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How to configure Repmgr in postgresrel Replication and how to monitor that and how to perform Switchover/Failover and How to taking backup using barman tools

In this Tutorial Explained about How to configure Repmgr in postgresrel Replication and how to monitor that and how to perform Switchover/Failover and How to taking backup using barman tools.
First, install postgres and repmgr on all'a dem nodes:
echo "deb http://apt.postgresql.org/pub/repos/apt/ $(lsb_release -cs)-pgdg main" > /etc/apt/sources.list.d/pgdg.list
apt-get install wget ca-certificates
wget --quiet -O - https://www.postgresql.org/media/keys/ACCC4CF8.asc | sudo apt-key add -
apt-get update
apt-get install postgresql-9.5 postgresql-9.5-repmgr
Edit /etc/postgresql/9.5/main/pg_hba.conf to include all your nodes:
host    replication     postgres        192.168.142.30/32       md5
host    replication     postgres        192.168.142.31/32       md5
host    replication     postgres        192.168.142.32/32       md5

host    all             postgres        192.168.142.30/32       md5
host    all             postgres        192.168.142.31/32       md5
host    all             postgres        192.168.142.32/32       md5

host    all             svedrin         192.168.142.35/32       md5
host    all             svedrin         192.168.142.36/32       md5
Don't forget to:
pg_ctlcluster 9.5 main reload
Set a password for the postgres user, and put it into /var/lib/postgresql/.pgpass:
192.168.142.30:5432:*:postgres:Faeb8owi
192.168.142.31:5432:*:postgres:Faeb8owi
192.168.142.32:5432:*:postgres:Faeb8owi
Open a psql shell and run:
ALTER SYSTEM SET wal_level = 'hot_standby';
ALTER SYSTEM SET listen_addresses = '*';
ALTER SYSTEM SET hot_standby = 'on';
ALTER SYSTEM SET max_wal_senders = '10';
ALTER SYSTEM SET max_replication_slots = '10';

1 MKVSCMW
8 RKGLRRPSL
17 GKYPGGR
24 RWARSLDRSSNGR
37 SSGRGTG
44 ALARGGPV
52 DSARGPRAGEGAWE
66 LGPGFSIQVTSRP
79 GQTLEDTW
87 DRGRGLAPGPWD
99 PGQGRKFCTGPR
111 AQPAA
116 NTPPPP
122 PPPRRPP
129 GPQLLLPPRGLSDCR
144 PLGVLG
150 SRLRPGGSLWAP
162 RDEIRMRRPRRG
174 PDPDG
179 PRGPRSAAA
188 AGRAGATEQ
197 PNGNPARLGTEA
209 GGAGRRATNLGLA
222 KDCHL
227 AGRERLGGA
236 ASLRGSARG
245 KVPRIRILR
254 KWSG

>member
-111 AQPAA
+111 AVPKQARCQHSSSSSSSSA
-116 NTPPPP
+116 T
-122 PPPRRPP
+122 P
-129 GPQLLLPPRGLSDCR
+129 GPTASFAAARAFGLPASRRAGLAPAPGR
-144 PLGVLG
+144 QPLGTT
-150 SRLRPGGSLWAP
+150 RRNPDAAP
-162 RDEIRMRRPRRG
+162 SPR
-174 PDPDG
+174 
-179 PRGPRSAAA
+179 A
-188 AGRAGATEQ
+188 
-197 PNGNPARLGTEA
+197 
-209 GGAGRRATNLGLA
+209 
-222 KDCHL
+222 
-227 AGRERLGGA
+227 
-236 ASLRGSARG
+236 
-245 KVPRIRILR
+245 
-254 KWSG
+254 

Then:
pg_ctlcluster 9.5 main restart
Make sure that the postgres users on each node can freely SSH to one another:
su - postgres
ssh-keygen
cp .ssh/id_rsa.pub .ssh/authorized_keys
Then distribute that .ssh directory to /var/lib/postgresql everywhere.
Now create /etc/postgresql/9.5/main/repmgr.conf on each node:
cluster=pgtest

# Be sure to adapt these three lines on every node
node=1 # 2, 3 etc -- remove this comment
node_name=pgtest-n0
conninfo=host=192.168.142.30 port=5432

use_replication_slots=1

event_notifications=master_register,standby_register,standby_unregister,standby_promote,standby_switchover
#event_notification_command=/usr/local/bin/pgdeploy

# Fix for Ubuntu/Debian
pg_bindir=/usr/lib/postgresql/9.5/bin

# Settings for automatic failover
failover=automatic
master_response_timeout=60
reconnect_attempts=5
reconnect_interval=10
promote_command=/usr/lib/postgresql/9.5/bin/repmgr -f /etc/postgresql/9.5/main/repmgr.conf standby promote
follow_command=/usr/lib/postgresql/9.5/bin/repmgr  -f /etc/postgresql/9.5/main/repmgr.conf standby follow

loglevel=INFO
Now to get the cluster up and running:
postgres@pgtest-n0:~$ alias
alias repmgr='repmgr -f /etc/postgresql/9.5/main/repmgr.conf'

postgres@pgtest-n0:~$ # master
postgres@pgtest-n0:~$ pg_ctlcluster 9.5 main start
postgres@pgtest-n0:~$ repmgr master register

postgres@pgtest-n1:~$ # first standby
postgres@pgtest-n1:~$ repmgr standby clone -h 192.168.142.30
postgres@pgtest-n1:~$ pg_ctlcluster 9.5 main start
postgres@pgtest-n1:~$ repmgr standby register

postgres@pgtest-n2:~$ # second standby
postgres@pgtest-n2:~$ repmgr standby clone -h 192.168.142.30
postgres@pgtest-n2:~$ pg_ctlcluster 9.5 main start
postgres@pgtest-n2:~$ repmgr standby register

postgres@pgtest-n0:~$ repmgr cluster show
[2016-09-22 21:03:40] [INFO] connecting to database
Role      | Name      | Upstream  | Connection String
----------+-----------|-----------|------------------------------
* master  | pgtest-n0 |           | host=192.168.142.30 port=5432
  standby | pgtest-n1 | pgtest-n1 | host=192.168.142.31 port=5432
  standby | pgtest-n2 | pgtest-n1 | host=192.168.142.32 port=5432
To switch to a new master:
postgres@pgtest-n0:~$ pg_ctlcluster 9.5 main stop -m fast
postgres@pgtest-n1:~$ repmgr standby promote
postgres@pgtest-n2:~$ repmgr standby follow
postgres@pgtest-n1:~$ repmgr cluster show
[2016-09-22 21:03:40] [INFO] connecting to database
Role      | Name      | Upstream  | Connection String
----------+-----------|-----------|------------------------------
* master  | pgtest-n1 |           | host=192.168.142.31 port=5432
  standby | pgtest-n2 | pgtest-n1 | host=192.168.142.32 port=5432
  FAILED  | pgtest-n0 |           | host=192.168.142.30 port=5432
To revive the previous master (-n0) as a new standby: